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The Third Kingdom (Sword of Truth 13) Paperback – 27 Mar 2014

4.3 out of 5 stars 167 customer reviews

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Product details

  • Paperback: 400 pages
  • Publisher: Harper Voyager (27 Mar. 2014)
  • Language: English
  • ISBN-10: 0007493754
  • ISBN-13: 978-0007493753
  • Product Dimensions: 13 x 3.4 x 19.8 cm
  • Average Customer Review: 4.3 out of 5 stars  See all reviews (167 customer reviews)
  • Amazon Bestsellers Rank: 25,779 in Books (See Top 100 in Books)

Product Description

Review

‘Few writers have Goodkind’s power of creation’
Publishing News

‘Goodkind’s greatest triumph: the ability to introduce instantly identifiable characters. His heroes, like us, are not perfect. Instead, each is flawed in ways that strengthen rather than weaken their impact.’
SFX

‘A real born storyteller'
Anne McCaffrey

'Everything one could ask for in an epic fantasy'
Publishers Weekly

About the Author

Goodkind was born and raised in Omaha, Nebraska, where he also attended art school, one of his many interests on the way to becoming a writer. Besides a career in wildlife art, he has been a cabinet maker, violin maker, and he has done restoration work on rare and exotic artifacts from around the world – each with its own story to tell, he says. In 1983 Goodkind moved to the forested mountains he loves. There, in the woods near the ocean, he built the house where he and his wife Jeri live, and came at last to tell his own stories.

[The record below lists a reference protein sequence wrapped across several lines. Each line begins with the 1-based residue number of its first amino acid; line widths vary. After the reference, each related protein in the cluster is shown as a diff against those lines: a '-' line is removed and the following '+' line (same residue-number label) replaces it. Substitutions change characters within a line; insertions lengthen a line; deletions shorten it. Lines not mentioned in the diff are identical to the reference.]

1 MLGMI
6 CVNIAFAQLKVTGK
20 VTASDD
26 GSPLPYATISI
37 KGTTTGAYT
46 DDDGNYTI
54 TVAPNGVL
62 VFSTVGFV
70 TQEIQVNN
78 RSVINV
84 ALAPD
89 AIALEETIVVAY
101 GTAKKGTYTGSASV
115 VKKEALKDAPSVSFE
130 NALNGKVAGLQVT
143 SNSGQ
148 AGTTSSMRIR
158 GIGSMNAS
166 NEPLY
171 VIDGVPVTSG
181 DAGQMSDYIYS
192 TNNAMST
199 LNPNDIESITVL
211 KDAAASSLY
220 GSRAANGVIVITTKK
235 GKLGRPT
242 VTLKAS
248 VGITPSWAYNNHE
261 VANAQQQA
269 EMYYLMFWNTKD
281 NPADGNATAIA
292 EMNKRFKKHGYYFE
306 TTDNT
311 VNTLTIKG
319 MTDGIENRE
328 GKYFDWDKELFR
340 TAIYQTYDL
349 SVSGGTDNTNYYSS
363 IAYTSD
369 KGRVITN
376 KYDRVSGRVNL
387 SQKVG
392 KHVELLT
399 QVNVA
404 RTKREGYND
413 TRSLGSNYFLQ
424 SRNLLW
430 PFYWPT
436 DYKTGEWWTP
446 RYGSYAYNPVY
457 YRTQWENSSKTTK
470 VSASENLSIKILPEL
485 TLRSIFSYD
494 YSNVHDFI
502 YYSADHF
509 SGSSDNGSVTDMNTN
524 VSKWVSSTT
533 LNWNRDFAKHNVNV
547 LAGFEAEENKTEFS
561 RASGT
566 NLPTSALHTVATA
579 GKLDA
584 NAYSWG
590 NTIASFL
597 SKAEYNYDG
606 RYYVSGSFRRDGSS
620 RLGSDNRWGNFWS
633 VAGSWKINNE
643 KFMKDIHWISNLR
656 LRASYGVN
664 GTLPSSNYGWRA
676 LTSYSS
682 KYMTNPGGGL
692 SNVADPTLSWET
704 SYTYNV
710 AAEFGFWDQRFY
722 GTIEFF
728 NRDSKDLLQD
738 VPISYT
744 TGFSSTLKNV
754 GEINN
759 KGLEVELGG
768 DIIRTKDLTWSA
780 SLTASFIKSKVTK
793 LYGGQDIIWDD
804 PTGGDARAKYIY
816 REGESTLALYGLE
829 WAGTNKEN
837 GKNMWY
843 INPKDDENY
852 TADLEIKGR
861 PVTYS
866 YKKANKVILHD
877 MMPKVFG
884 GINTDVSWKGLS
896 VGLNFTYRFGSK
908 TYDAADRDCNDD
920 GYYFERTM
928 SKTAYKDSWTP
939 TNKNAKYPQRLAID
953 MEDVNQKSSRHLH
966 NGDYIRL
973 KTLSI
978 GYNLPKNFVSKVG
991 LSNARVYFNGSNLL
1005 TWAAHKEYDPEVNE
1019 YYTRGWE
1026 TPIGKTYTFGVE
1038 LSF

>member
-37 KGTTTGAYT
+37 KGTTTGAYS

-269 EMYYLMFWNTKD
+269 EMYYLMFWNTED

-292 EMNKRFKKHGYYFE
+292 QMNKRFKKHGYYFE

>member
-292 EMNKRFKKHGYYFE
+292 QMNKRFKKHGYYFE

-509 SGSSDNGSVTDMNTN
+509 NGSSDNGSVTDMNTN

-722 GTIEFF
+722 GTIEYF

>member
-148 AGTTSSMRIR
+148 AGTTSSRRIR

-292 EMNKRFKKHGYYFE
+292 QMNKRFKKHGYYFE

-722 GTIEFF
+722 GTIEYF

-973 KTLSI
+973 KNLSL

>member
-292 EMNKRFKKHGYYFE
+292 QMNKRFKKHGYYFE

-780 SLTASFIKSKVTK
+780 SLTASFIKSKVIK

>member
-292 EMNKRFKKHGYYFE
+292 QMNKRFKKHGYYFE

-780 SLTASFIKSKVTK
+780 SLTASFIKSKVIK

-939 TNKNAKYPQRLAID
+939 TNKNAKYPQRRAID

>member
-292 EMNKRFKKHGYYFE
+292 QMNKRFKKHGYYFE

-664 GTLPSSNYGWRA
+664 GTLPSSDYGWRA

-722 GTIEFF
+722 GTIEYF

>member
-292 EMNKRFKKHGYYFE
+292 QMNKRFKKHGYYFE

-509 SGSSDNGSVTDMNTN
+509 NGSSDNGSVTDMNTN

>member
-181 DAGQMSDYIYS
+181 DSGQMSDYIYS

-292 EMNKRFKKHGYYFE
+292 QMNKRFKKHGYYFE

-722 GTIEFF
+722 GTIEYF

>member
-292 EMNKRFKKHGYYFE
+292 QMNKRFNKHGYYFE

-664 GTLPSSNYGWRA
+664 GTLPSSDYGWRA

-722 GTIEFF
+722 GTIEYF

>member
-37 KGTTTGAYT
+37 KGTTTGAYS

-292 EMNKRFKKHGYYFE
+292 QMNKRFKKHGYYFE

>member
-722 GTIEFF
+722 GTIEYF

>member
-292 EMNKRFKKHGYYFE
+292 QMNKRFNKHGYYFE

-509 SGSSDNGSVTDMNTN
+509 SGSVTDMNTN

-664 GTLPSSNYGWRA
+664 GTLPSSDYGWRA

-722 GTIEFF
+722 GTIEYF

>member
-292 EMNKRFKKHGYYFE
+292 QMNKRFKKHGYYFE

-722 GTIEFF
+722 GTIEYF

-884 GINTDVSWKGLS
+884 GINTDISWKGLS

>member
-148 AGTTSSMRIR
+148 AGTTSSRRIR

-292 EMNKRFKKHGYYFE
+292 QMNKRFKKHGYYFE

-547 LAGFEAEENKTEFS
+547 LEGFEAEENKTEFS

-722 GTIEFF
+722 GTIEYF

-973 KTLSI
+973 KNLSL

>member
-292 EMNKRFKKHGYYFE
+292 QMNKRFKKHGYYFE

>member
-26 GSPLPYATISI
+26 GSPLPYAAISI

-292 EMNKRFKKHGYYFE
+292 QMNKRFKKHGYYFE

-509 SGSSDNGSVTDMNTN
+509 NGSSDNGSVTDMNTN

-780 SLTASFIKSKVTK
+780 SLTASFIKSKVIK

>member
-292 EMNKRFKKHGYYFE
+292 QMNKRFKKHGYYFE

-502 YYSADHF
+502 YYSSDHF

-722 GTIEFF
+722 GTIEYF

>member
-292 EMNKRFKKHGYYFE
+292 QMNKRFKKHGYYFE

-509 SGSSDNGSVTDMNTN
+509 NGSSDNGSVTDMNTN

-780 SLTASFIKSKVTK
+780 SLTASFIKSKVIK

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Customer Reviews

Top Customer Reviews

Format: Hardcover
I'll start by saying that I was pleasantly surprised by The Third Kingdom. I enjoyed it more than I expected I would, and thought that it expanded on the occult theme in novel and interesting ways. These new items are what give the plot its vinegar, despite being sandwiched behind a wall of exposition and dialogue that seemed to last a hundred pages. I doubt Mr. Goodkind has the sense of irony to draw comparisons between this wall he sets for his readership and the one in the story for the Shun-tuk, and it is only once you pass both of these that the story gets interesting. And on that note, I have a bone to pick (pun intended) with the concept of the North Wall. It was an imposing, exciting concept, to be sure, but haven't we seen this somewhere before?

Let's recount just how many areas segregated ancient magic there are in the SoT world:

1) The Boundary in Wizard's First Rule
2) The Towers of Perdition in Stone of Tears.
3) The Temple of the Winds which is found to be in the underworld in Temple of the Winds.
4) The Dominie Dirtch (I think they count) in Soul of the Fire.
5) The barrier holding back those evil pacifists in Naked Empire.
6) The North Wall in The Third Kingdom

The SoT world seems to have an awful lot of these evil playpens lying around waiting for the good guys to discover somewhat conveniently late that the gates to Hell have been opened, leaving me with the impression that the ancient wizards and co. of the New World were a grossly irresponsible and incompetent bunch. Anyway, back to the book.

Prose has never been TG's strong suit, and this book started out well enough but later on it really begins to suffer.
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Format: Kindle Edition Verified Purchase